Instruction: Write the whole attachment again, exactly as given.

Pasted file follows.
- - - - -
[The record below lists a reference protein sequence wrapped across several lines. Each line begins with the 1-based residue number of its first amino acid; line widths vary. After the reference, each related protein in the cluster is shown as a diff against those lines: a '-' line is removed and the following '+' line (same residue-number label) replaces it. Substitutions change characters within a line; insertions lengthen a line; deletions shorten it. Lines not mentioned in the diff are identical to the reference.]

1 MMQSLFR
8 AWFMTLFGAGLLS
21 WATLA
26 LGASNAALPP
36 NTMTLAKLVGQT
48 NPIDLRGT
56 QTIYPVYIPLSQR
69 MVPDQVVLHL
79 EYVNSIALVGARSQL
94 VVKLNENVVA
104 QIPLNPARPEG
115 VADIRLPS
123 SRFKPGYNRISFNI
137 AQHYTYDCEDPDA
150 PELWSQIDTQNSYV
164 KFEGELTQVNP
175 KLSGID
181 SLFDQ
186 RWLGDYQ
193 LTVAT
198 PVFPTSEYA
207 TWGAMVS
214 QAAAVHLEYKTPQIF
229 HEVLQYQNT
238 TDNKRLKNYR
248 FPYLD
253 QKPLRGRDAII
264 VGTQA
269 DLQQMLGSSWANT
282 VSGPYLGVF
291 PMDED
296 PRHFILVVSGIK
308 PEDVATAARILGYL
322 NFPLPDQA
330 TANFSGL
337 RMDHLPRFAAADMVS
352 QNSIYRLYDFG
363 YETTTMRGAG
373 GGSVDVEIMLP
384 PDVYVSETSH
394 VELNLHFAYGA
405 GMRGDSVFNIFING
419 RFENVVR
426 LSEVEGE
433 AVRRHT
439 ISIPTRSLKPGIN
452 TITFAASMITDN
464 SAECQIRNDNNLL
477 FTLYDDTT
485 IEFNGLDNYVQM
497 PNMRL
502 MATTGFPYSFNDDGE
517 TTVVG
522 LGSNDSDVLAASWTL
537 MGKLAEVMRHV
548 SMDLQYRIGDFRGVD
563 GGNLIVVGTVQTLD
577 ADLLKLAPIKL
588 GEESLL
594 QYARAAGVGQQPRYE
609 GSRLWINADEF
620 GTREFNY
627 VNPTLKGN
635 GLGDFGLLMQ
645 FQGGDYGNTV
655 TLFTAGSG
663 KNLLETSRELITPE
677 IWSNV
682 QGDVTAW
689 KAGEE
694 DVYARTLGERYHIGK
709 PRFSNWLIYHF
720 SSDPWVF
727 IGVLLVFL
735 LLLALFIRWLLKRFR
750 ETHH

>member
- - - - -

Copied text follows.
[The record below lists a reference protein sequence wrapped across several lines. Each line begins with the 1-based residue number of its first amino acid; line widths vary. After the reference, each related protein in the cluster is shown as a diff against those lines: a '-' line is removed and the following '+' line (same residue-number label) replaces it. Substitutions change characters within a line; insertions lengthen a line; deletions shorten it. Lines not mentioned in the diff are identical to the reference.]

1 MMQSLFR
8 AWFMTLFGAGLLS
21 WATLA
26 LGASNAALPP
36 NTMTLAKLVGQT
48 NPIDLRGT
56 QTIYPVYIPLSQR
69 MVPDQVVLHL
79 EYVNSIALVGARSQL
94 VVKLNENVVA
104 QIPLNPARPEG
115 VADIRLPS
123 SRFKPGYNRISFNI
137 AQHYTYDCEDPDA
150 PELWSQIDTQNSYV
164 KFEGELTQVNP
175 KLSGID
181 SLFDQ
186 RWLGDYQ
193 LTVAT
198 PVFPTSEYA
207 TWGAMVS
214 QAAAVHLEYKTPQIF
229 HEVLQYQNT
238 TDNKRLKNYR
248 FPYLD
253 QKPLRGRDAII
264 VGTQA
269 DLQQMLGSSWANT
282 VSGPYLGVF
291 PMDED
296 PRHFILVVSGIK
308 PEDVATAARILGYL
322 NFPLPDQA
330 TANFSGL
337 RMDHLPRFAAADMVS
352 QNSIYRLYDFG
363 YETTTMRGAG
373 GGSVDVEIMLP
384 PDVYVSETSH
394 VELNLHFAYGA
405 GMRGDSVFNIFING
419 RFENVVR
426 LSEVEGE
433 AVRRHT
439 ISIPTRSLKPGIN
452 TITFAASMITDN
464 SAECQIRNDNNLL
477 FTLYDDTT
485 IEFNGLDNYVQM
497 PNMRL
502 MATTGFPYSFNDDGE
517 TTVVG
522 LGSNDSDVLAASWTL
537 MGKLAEVMRHV
548 SMDLQYRIGDFRGVD
563 GGNLIVVGTVQTLD
577 ADLLKLAPIKL
588 GEESLL
594 QYARAAGVGQQPRYE
609 GSRLWINADEF
620 GTREFNY
627 VNPTLKGN
635 GLGDFGLLMQ
645 FQGGDYGNTV
655 TLFTAGSG
663 KNLLETSRELITPE
677 IWSNV
682 QGDVTAW
689 KAGEE
694 DVYARTLGERYHIGK
709 PRFSNWLIYHF
720 SSDPWVF
727 IGVLLVFL
735 LLLALFIRWLLKRFR
750 ETHH

>member